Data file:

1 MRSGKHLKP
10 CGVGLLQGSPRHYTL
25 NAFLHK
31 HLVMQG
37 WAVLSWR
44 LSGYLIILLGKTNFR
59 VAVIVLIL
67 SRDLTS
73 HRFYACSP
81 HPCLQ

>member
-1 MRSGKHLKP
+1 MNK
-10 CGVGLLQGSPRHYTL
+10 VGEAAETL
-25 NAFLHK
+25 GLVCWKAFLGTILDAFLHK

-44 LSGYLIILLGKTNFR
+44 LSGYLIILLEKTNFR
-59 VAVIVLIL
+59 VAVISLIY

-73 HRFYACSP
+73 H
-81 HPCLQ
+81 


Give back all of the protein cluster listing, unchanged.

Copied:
1 MRSGKHLKP
10 CGVGLLQGSPRHYTL
25 NAFLHK
31 HLVMQG
37 WAVLSWR
44 LSGYLIILLGKTNFR
59 VAVIVLIL
67 SRDLTS
73 HRFYACSP
81 HPCLQ

>member
-1 MRSGKHLKP
+1 MNK
-10 CGVGLLQGSPRHYTL
+10 VGEAAETL
-25 NAFLHK
+25 GLVCWKAFLGTILDAFLHK

-44 LSGYLIILLGKTNFR
+44 LSGYLIILLEKTNFR
-59 VAVIVLIL
+59 VAVISLIY

-73 HRFYACSP
+73 H
-81 HPCLQ
+81 